I have written a lot about using GNU/Linux in education where it is just about perfect at helping teachers, students and administrators create, find, modify and present information, the lifeblood of education. Today, I read about an engineer’s use of GNU/Linux for his work. Most of his work can be done with applications available from Debian GNU/Linux’s repository although he uses a few things running under Wine:
- Qalculate which does a nice job of converting and calculating with mixed units.
- CAD software, including QCAD and others, free and non-free (” I’m writing about software that I really used or use for production purposes, so my opinions are not from a inexperienced person on this type of software…. I’ve been working with cad software since 1996″)
- SF Pressure Drop, supported on Wine, and non-free.
- Xournal for annotating PDFs and PDFChain allow me to crop, rotate, split and merge PDF’s
- Elmer finite-element simulator and Gmsh 3D finite-element mesh generator. I wish we had those in the 1970s when I did stuff like that from scratch…
So, there you have it, another profession that can use GNU/Linux satisfactorily. This crap about no applications being available is FUD. Some of the applications the guy needs are available in Debian GNU/Linux and others he can run in Wine. With the APT package manager it’s pretty easy to install these things and with Wine the installation of other apps is rather trivial. In installations I have done, from the GUI, I clicked on the downloaded installer and Wine ran it. This gives the professional a reliable speedy OS and all the apps he needs.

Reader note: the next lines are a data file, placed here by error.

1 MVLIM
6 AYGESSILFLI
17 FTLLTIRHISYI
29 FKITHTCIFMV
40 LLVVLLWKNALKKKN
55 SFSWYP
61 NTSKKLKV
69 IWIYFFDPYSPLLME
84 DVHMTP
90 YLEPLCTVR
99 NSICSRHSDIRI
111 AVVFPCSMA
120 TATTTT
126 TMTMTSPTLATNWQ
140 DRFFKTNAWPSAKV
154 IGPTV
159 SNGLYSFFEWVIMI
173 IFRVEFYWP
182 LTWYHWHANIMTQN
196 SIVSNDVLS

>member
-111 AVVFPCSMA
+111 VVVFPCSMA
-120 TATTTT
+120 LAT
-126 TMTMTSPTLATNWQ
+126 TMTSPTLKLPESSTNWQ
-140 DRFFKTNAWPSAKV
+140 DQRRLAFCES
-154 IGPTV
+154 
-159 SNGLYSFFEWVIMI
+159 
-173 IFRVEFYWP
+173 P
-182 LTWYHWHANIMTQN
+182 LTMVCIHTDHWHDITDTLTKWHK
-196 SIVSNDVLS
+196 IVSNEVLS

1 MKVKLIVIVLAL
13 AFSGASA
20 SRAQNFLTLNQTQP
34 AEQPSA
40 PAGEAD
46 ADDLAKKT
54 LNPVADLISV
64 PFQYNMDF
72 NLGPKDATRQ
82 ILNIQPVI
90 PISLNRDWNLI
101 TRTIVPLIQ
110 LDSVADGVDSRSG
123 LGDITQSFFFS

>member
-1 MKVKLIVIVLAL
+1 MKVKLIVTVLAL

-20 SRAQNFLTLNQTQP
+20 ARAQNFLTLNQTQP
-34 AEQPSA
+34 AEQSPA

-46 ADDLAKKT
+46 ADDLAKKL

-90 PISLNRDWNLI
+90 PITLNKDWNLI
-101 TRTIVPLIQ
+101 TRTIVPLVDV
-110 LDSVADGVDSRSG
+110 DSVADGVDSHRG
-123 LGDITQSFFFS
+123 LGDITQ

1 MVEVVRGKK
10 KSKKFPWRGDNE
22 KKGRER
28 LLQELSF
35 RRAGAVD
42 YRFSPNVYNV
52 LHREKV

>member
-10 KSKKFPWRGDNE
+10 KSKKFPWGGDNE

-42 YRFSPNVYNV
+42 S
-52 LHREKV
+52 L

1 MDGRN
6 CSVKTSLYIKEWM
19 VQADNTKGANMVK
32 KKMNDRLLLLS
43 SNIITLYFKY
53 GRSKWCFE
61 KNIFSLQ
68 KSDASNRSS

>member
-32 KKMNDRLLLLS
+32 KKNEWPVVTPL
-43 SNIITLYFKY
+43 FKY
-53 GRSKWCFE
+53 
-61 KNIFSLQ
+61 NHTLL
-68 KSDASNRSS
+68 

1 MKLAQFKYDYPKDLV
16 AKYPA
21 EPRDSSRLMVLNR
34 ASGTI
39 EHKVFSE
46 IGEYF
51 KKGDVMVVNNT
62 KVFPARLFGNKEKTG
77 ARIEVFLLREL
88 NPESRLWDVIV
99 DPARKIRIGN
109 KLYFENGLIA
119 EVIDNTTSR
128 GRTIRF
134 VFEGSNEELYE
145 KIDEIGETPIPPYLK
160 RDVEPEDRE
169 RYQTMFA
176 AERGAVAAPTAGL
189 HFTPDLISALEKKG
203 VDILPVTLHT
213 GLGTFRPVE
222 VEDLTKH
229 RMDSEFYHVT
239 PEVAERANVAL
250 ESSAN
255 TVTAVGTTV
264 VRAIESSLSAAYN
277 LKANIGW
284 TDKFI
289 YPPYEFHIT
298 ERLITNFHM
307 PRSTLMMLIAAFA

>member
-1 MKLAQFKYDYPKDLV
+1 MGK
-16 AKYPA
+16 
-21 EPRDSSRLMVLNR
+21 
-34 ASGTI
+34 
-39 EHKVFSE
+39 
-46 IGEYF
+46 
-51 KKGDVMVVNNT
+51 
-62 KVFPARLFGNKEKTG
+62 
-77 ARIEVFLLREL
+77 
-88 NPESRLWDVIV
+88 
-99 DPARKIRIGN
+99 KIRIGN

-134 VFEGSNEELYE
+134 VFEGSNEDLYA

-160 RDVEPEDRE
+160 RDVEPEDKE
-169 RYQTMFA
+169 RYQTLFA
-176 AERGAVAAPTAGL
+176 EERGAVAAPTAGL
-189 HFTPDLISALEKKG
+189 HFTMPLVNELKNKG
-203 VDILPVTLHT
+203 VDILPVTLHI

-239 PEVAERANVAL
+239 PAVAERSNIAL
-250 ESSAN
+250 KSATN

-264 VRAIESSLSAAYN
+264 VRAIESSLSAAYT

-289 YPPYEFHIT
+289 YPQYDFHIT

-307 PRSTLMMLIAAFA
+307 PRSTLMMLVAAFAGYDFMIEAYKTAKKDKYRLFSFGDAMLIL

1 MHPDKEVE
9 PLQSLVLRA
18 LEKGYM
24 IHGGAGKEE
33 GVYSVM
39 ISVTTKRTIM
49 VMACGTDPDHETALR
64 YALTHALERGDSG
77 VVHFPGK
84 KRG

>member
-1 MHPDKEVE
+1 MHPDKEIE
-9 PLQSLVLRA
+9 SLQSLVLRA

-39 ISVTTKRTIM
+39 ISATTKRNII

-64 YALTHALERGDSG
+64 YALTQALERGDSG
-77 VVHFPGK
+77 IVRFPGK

I am going to install some of these apps as I plan on moving my workshop to where I live and puttering in retirement. One of my first projects will be building an hydraulic lift. I built a static hoist with a winch previously but my wife allowed it to be discarded as an eyesore while I was in the North… I can do a decent job of overkill on scraps of paper but the finite-element method will allow estimation of stresses at every point in the machine, for greater certainty. This software will save cost of materials and welding/machining time. I am not a professional engineer but I was a professional physicist in a previous career and I bow to the wisdom of engineers when it comes to making things.